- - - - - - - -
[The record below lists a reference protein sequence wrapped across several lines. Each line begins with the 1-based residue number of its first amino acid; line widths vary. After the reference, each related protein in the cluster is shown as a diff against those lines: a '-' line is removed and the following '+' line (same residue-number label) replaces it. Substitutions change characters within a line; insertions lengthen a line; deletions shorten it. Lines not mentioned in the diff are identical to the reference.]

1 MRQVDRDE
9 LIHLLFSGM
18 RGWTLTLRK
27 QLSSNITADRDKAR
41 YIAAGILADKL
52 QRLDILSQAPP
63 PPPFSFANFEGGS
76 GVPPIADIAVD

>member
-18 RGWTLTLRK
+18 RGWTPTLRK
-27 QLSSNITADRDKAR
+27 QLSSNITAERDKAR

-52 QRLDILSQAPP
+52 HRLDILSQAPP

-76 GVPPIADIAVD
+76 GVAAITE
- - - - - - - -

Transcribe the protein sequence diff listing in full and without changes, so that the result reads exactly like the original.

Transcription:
[The record below lists a reference protein sequence wrapped across several lines. Each line begins with the 1-based residue number of its first amino acid; line widths vary. After the reference, each related protein in the cluster is shown as a diff against those lines: a '-' line is removed and the following '+' line (same residue-number label) replaces it. Substitutions change characters within a line; insertions lengthen a line; deletions shorten it. Lines not mentioned in the diff are identical to the reference.]

1 MRQVDRDE
9 LIHLLFSGM
18 RGWTLTLRK
27 QLSSNITADRDKAR
41 YIAAGILADKL
52 QRLDILSQAPP
63 PPPFSFANFEGGS
76 GVPPIADIAVD

>member
-18 RGWTLTLRK
+18 RGWTPTLRK
-27 QLSSNITADRDKAR
+27 QLSSNITAERDKAR

-52 QRLDILSQAPP
+52 HRLDILSQAPP

-76 GVPPIADIAVD
+76 GVAAITE